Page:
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Inherent Limitations on the Power to Tax peace, equality, justice, freedom, cooperation, and amity with

all nations."
A. public purpose,
B. international comity (par in parem non habet imperium,)- where even the strongest
C. territoriality, state cannot assume jurisdiction over another state, no matter
D. non-delegation of the power to tax, how weak, or question the validity of its acts in so far as they
E. the various tax exemptions granted government are made to take effect within its own territory.
agencies or instrumentalities.
3. TERRITORIALITY
1. PUBLIC PURPOSE
The taxing power of a country is limited to person and property
The power to tax exists for the general welfare; hence, implicit within and subject to its jurisdiction.
in its power is the limitation that it should be used only for a
public purpose. Rules Observed in Fixing Tax Situs
1. POLL/CAPITATION/COMMUNITY TAX - residence of
Who may determine 'public purpose'? the taxpayer.
- The power to determine whether the purpose of taxation is 2. PROPERTY TAX
public or private resides in Congress. Real Property, where taxable- the state or country
where it is located
However, this will not prevent the court from questioning the Personal property, where taxable- at the domicile of its
propriety of such a statute on the ground that the law enacted owner
is not for a public purpose; but once it is settled that the law is
for a public purpose, the court may no longer inquire into the Mobilia Sequuntur Personam - Movables follow the person
wisdom, expediency or necessity of such tax measure
These properties are considered as situated, thus taxed, in the
Cases of "Public Purpose" Philippines; the residence of their owners is immaterial.

a. Public Improvement a. franchise exercised in the Philippines;


b. Unemployment relief b. shares of stock, obligations, bonds issued by domestic
c. Buildings and roads / Infrastructure corporations organized and constituted in accordance with
d. Local police forces (subsidies) under R.A. 6141 Philippine laws;
e. Industries classified as indispensable under P.D. 1987 c. shares, obligations, bonds issued by a foreign corporation
f. Construction of home sites where 85% of its business is located in the Philippines. It is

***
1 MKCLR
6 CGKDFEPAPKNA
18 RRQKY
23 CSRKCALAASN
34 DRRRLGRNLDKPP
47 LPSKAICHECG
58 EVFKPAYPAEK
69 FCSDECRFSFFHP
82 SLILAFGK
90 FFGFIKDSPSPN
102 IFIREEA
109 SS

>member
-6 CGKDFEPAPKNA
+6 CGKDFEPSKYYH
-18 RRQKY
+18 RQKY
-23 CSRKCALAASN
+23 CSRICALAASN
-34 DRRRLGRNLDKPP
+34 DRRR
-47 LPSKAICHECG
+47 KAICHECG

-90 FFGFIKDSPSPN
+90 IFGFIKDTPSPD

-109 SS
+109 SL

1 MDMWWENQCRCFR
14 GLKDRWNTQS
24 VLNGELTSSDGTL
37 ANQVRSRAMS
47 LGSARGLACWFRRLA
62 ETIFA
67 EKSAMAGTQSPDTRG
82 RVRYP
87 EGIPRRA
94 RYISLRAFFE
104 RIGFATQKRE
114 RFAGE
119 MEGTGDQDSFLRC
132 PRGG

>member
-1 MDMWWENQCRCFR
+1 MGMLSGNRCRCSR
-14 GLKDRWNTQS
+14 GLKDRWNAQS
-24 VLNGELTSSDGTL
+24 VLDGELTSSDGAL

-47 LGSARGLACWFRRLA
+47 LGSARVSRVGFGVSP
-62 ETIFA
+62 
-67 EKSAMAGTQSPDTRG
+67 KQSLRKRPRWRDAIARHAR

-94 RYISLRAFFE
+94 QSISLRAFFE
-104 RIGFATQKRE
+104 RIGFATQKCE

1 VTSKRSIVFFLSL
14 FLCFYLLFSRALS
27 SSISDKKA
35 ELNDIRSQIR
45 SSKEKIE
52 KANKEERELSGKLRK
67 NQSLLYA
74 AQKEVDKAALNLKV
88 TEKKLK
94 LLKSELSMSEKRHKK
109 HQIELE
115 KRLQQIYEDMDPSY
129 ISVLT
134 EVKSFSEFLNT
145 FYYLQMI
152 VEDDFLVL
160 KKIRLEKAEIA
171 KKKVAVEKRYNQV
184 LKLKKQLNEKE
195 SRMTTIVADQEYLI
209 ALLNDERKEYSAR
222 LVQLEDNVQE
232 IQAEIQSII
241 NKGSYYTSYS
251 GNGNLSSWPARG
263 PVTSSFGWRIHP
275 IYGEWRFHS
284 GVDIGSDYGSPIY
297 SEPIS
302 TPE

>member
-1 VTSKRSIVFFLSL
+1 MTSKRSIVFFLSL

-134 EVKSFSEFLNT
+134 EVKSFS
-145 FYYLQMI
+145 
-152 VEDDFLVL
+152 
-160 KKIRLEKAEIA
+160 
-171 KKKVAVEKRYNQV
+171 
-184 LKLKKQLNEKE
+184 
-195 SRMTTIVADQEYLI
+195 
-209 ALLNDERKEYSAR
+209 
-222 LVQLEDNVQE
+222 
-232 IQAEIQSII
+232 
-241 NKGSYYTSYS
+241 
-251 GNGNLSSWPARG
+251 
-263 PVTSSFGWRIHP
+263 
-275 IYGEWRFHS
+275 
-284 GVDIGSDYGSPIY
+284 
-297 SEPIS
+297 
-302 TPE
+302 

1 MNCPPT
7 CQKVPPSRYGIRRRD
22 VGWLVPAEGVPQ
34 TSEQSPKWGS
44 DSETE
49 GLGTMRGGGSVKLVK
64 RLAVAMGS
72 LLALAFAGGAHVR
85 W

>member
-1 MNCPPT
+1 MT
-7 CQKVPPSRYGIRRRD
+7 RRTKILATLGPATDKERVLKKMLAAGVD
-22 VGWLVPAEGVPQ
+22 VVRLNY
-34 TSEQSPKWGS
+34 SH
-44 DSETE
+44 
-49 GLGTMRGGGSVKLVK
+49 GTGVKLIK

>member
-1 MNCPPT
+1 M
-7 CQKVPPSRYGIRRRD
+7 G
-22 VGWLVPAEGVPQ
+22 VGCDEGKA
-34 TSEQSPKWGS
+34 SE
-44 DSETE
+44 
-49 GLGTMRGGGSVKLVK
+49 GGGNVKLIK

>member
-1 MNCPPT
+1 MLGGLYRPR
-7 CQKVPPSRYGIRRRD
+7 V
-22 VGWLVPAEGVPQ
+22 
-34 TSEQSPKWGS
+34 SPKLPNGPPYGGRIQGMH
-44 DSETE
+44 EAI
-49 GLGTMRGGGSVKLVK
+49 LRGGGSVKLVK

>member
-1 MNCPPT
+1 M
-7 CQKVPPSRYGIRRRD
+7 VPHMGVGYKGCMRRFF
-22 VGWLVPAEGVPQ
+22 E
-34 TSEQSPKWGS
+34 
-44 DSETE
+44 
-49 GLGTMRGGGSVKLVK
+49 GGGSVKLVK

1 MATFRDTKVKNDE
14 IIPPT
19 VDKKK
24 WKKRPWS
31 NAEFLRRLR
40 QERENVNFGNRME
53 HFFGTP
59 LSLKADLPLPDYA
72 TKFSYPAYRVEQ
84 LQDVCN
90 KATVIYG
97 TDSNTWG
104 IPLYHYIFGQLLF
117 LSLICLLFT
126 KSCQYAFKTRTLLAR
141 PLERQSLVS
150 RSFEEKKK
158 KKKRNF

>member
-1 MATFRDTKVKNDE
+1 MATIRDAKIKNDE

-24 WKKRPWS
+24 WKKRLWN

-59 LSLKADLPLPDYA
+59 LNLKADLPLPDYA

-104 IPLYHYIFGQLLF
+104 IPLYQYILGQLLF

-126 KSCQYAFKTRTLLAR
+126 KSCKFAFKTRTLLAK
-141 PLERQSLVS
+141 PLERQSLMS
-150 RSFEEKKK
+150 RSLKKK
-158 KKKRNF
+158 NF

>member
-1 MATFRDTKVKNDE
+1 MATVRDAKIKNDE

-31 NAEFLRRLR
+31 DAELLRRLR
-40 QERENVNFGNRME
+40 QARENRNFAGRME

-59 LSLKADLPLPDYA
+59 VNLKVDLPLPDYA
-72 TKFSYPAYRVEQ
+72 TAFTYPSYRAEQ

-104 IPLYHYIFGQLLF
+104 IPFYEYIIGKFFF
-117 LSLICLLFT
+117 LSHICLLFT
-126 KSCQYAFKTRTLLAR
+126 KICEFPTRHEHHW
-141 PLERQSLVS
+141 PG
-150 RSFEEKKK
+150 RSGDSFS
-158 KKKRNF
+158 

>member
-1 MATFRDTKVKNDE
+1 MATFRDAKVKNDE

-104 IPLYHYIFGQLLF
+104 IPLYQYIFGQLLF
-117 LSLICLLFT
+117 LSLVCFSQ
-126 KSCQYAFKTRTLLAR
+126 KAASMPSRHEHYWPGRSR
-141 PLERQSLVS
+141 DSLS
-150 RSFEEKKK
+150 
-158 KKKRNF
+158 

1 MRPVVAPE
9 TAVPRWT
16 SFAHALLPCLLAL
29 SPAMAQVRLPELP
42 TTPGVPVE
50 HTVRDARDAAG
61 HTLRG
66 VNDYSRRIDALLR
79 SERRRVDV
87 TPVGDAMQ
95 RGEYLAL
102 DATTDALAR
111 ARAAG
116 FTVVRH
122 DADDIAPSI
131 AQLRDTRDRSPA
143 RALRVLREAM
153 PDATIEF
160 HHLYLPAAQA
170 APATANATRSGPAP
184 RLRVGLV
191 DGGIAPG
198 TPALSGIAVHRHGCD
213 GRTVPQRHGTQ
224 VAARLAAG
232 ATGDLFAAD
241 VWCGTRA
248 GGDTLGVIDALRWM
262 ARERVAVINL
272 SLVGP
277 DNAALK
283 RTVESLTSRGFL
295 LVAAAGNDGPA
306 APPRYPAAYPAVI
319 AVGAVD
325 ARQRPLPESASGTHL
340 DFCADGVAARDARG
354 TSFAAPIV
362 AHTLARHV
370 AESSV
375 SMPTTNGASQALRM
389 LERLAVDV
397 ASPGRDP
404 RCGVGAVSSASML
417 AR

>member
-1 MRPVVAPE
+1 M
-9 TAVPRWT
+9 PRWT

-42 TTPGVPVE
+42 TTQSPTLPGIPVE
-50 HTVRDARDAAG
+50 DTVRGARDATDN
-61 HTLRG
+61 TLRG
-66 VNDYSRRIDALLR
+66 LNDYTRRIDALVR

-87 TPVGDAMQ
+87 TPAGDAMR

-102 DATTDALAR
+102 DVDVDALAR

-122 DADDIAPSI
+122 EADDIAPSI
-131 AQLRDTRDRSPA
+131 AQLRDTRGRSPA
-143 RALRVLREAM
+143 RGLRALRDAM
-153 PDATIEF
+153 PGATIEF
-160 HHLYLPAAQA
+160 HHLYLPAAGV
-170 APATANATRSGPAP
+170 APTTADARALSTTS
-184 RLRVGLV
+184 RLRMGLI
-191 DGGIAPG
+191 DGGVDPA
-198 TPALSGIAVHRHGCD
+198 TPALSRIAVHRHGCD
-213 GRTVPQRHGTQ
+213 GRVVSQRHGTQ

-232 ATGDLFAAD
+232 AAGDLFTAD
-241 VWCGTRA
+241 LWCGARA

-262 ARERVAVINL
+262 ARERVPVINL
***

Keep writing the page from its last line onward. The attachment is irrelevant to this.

g. Promotion of science and invention subject to donor's tax and estate tax;
h. Upliftment of the underprivileged d. Shares, obligations, bonds issued by foreign corporations
i. Rehabilitation of the sugar industry which has acquired business situs, when such have been used
j. Pensions to deserving retirees in the furtherance of the business of the foreign corporation;
k. Oil industry's protection e. Shares/rights in a partnership business or industry
1. Socialized housing established in the Philippines.
m. Educational subsidy
4. NON-DELEGATION OF THE POWER TO TAX
The entrusting of the collection of the fees does not - The power to tax is exclusively vested in the legislative body.
destroy the public purpose of the ordinance. So long
as the purpose is public, it does not matter whether Exceptions
the agency through which the money is dispensed is A. Article VI, Section 28(2) of the Constitution
public or private. The Congress may, by law, authorize the
President to impose tariff rates, import and
2. INTERNATIONAL COMITY export quotas, etc. [custom duties],

Under Section 2, Article II of our Constitution, the Philippines B. Article X, Section 5 of the Constitution
"adopts the generally accepted principles of international law Each local government unit shall have the
as part of the law of the land, and adheres to the policy of power to create its own sources of revenue, fees,
charges, subject to such guidelines and limitations
as the Congress may provide consistent with the
basic policy of local autonomy.

For a valid delegation of power, it is essential that the law


delegating the power must be (1) complete in itself, that is, it
must set forth the policy to be executed by the delegate and,
(2) it must fix a standard — limits of which are sufficiently
determinate or determinable to which the delegate must
conform.

5. EXEMPTION FROM TAXATION OF GOVERNMENT


AGENCIES/INSTRUMENTALITIES

Properties of the national government as well as those of the


local government units are not subject to tax, otherwise it will
result in the absurd situation of the government "taking money
from one pocket and putting it in another."

May the government tax itself?


Chief Justice Hilario G.
Davide, Jr. has stated that "nothing can prevent Congress
from decreeing that even instrumentalities or agencies of
the government performing governmental functions may be
subject to tax."'